Contributor: Ryan Moffat, BS in Bible and Theology from Multnomah University. Pastor of Vast Church.
One of the first questions I ask couples when working in a counseling session is this; “What is your dominant, natural disposition to conflict? Fight or Flight?”
We all have an internal, hard-wired mechanism within our own God-given psyches that moves to self-protection and survival when we feel attacked, threatened, or that in some significant way our life will be damaged and that we will lose something so dear and precious to us that we wonder if we’ll ever be able to recover.
The alternative to feeling pain and responding appropriately is to become numb to our own feelings and our emotional health. The good news is you don’t have to deal with yourself, the bad news is that you become so hardened that you become an emotional and spiritual leper.
You have ZERO feeling and no ability to relate to people or yourself in a healthy manner.
CS Lewis said a lot of great things but maybe this quote on how love is vulnerable might be one of his greatest contributions to life:
“To love at all is to be vulnerable. Love anything and your heart will be wrung and possibly broken. If you want to make sure of keeping it intact you must give it to no one, not even an animal.
Wrap it carefully round with hobbies and little luxuries; avoid all entanglements. Lock it up safe in the casket or coffin of your selfishness. But in that casket, safe, dark, motionless, airless, it will change.
It will not be broken; it will become unbreakable, impenetrable, and irredeemable. To love is to be vulnerable.”
We see emotional pain and relational pain as the greatest risk we could ever take while Lewis says; “Yes, it’s risky, but the bigger risk is to become hardened and unbreakable.”
What would happen in your life if you started seeing emotional pain as a “warning sign” to listen to instead of an “annoyance” or “weakness” to reign in? What if you started listening to your emotional pain and reconciling with those parts of your life that are broken instead of stuffing them?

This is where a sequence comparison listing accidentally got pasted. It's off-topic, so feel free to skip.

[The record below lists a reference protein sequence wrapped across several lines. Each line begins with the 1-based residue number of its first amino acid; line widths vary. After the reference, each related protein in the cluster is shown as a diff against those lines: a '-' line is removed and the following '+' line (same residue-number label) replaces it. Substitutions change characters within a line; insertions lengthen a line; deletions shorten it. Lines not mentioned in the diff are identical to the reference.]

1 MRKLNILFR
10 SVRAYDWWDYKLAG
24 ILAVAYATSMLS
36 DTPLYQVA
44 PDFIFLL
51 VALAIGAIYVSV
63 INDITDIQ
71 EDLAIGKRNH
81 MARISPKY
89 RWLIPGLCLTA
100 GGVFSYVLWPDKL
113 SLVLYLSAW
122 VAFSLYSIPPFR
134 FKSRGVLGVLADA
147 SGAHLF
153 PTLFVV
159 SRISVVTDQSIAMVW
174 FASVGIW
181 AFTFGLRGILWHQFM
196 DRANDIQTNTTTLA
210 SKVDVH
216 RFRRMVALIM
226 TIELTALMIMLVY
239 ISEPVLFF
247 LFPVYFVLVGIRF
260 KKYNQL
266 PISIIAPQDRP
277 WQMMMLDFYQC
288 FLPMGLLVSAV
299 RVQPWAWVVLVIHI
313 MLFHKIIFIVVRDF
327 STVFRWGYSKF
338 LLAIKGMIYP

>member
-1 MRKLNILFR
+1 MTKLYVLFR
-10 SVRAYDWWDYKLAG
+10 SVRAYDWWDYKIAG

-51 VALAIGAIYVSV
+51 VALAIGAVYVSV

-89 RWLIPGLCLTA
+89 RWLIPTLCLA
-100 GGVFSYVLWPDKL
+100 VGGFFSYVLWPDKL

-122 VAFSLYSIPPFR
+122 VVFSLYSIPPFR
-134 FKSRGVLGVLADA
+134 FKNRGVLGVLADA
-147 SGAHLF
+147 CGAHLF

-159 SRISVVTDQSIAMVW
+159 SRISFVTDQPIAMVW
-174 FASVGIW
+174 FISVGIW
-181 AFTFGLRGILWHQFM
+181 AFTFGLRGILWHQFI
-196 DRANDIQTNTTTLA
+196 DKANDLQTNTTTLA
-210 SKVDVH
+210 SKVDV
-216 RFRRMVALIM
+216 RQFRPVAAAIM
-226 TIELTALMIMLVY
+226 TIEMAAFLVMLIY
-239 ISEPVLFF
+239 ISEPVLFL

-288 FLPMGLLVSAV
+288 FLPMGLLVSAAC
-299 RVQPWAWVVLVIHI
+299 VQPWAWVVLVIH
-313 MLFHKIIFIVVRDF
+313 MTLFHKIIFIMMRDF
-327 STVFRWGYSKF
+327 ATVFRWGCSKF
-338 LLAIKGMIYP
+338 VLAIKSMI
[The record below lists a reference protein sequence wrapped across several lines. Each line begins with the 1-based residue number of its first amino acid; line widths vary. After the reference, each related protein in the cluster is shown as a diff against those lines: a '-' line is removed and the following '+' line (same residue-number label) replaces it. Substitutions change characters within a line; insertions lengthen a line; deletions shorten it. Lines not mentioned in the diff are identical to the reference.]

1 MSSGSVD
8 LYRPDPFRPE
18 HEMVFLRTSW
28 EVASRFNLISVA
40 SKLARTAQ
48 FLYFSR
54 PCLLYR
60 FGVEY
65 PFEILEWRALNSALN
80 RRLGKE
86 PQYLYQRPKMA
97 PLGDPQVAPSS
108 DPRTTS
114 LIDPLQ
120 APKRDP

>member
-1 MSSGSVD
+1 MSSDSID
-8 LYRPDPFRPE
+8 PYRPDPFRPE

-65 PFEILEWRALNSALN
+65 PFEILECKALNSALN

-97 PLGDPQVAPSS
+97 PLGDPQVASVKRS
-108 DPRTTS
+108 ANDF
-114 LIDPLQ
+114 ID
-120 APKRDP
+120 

What if you started seeing the internal pain as a gift that you’re not numb yet and you still have some sensitivity and by God’s grace you can still feel something?
Emotional health and an ability to deal with emotional pain is at a major crossroads in the American culture.
This country is desperate for emotionally healthy people who are engaged enough with their internal battles enough that they know how to channel the pain in a manner in which they come out better, rather than bitter.
Where do you have emotional pain that needs to be tended to, dealt with and resolved? Where is your past personal pain desensitizing and limiting your present and your future?
Where have you unknowingly become an emotional leper who’s lost touch of the internal health of your own life? It’s time to ask God for help and move to the broken spots so you become the whole person that God intends for you to be.
Community Discussion – Share your thoughts here!
Recovery from addiction is difficult, yet possible. How was your recovery from addiction impacted by your emotional pain? How did you move to a place of healing from emotional pain?
About the Author: Ryan received his BS in Bible and Theology and a minor in counseling from Multnomah University. He has pastored students, families and is passionate about Christ-centered recovery and healing.
He’s been married to his beautiful wife Michelle for 13 years and they enjoy raising four crazy, unique and special kids together. Ryan is the teaching pastor at Vast Church in Sisters, OR and is currently working on his Masters in Theology at Western Seminary in Portland, OR
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Last Updated & Reviewed By: Jacquelyn Ekern, MS, LPC on December 30, 2015
Published on AddictionHope.com